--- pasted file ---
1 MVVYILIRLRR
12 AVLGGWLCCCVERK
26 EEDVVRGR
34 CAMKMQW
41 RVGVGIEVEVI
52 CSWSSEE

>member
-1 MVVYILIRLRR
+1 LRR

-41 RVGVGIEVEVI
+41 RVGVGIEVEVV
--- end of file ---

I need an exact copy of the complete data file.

1 MVVYILIRLRR
12 AVLGGWLCCCVERK
26 EEDVVRGR
34 CAMKMQW
41 RVGVGIEVEVI
52 CSWSSEE

>member
-1 MVVYILIRLRR
+1 LRR

-41 RVGVGIEVEVI
+41 RVGVGIEVEVV